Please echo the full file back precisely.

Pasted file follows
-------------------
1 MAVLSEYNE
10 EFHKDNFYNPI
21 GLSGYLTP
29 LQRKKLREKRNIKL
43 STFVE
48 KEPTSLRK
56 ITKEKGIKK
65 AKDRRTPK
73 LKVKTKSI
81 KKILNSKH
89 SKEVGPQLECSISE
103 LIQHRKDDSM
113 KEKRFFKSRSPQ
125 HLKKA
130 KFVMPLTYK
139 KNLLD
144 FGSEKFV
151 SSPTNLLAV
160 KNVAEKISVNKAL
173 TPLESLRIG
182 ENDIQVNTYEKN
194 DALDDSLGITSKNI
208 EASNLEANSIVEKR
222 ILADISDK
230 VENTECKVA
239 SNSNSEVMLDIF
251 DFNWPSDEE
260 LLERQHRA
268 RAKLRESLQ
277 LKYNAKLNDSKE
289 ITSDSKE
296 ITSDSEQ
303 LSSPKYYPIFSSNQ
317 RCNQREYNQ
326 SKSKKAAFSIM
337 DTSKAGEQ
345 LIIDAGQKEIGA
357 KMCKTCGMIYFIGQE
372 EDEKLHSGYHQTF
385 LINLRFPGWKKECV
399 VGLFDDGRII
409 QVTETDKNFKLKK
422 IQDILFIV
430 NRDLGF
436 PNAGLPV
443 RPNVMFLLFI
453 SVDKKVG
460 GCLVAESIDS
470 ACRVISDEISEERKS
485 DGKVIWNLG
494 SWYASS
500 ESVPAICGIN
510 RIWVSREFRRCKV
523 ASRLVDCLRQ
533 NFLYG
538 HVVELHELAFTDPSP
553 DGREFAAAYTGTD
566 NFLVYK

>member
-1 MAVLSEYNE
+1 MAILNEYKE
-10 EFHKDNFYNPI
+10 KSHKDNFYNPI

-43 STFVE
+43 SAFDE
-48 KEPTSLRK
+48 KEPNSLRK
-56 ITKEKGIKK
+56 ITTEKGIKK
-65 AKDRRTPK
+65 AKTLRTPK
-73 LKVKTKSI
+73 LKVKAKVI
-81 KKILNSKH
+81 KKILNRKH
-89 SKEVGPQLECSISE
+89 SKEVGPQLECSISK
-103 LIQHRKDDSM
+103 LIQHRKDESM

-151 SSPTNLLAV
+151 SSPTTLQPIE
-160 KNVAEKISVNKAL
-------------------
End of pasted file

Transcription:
1 MAVLSEYNE
10 EFHKDNFYNPI
21 GLSGYLTP
29 LQRKKLREKRNIKL
43 STFVE
48 KEPTSLRK
56 ITKEKGIKK
65 AKDRRTPK
73 LKVKTKSI
81 KKILNSKH
89 SKEVGPQLECSISE
103 LIQHRKDDSM
113 KEKRFFKSRSPQ
125 HLKKA
130 KFVMPLTYK
139 KNLLD
144 FGSEKFV
151 SSPTNLLAV
160 KNVAEKISVNKAL
173 TPLESLRIG
182 ENDIQVNTYEKN
194 DALDDSLGITSKNI
208 EASNLEANSIVEKR
222 ILADISDK
230 VENTECKVA
239 SNSNSEVMLDIF
251 DFNWPSDEE
260 LLERQHRA
268 RAKLRESLQ
277 LKYNAKLNDSKE
289 ITSDSKE
296 ITSDSEQ
303 LSSPKYYPIFSSNQ
317 RCNQREYNQ
326 SKSKKAAFSIM
337 DTSKAGEQ
345 LIIDAGQKEIGA
357 KMCKTCGMIYFIGQE
372 EDEKLHSGYHQTF
385 LINLRFPGWKKECV
399 VGLFDDGRII
409 QVTETDKNFKLKK
422 IQDILFIV
430 NRDLGF
436 PNAGLPV
443 RPNVMFLLFI
453 SVDKKVG
460 GCLVAESIDS
470 ACRVISDEISEERKS
485 DGKVIWNLG
494 SWYASS
500 ESVPAICGIN
510 RIWVSREFRRCKV
523 ASRLVDCLRQ
533 NFLYG
538 HVVELHELAFTDPSP
553 DGREFAAAYTGTD
566 NFLVYK

>member
-1 MAVLSEYNE
+1 MAILNEYKE
-10 EFHKDNFYNPI
+10 KSHKDNFYNPI

-43 STFVE
+43 SAFDE
-48 KEPTSLRK
+48 KEPNSLRK
-56 ITKEKGIKK
+56 ITTEKGIKK
-65 AKDRRTPK
+65 AKTLRTPK
-73 LKVKTKSI
+73 LKVKAKVI
-81 KKILNSKH
+81 KKILNRKH
-89 SKEVGPQLECSISE
+89 SKEVGPQLECSISK
-103 LIQHRKDDSM
+103 LIQHRKDESM

-151 SSPTNLLAV
+151 SSPTTLQPIE
-160 KNVAEKISVNKAL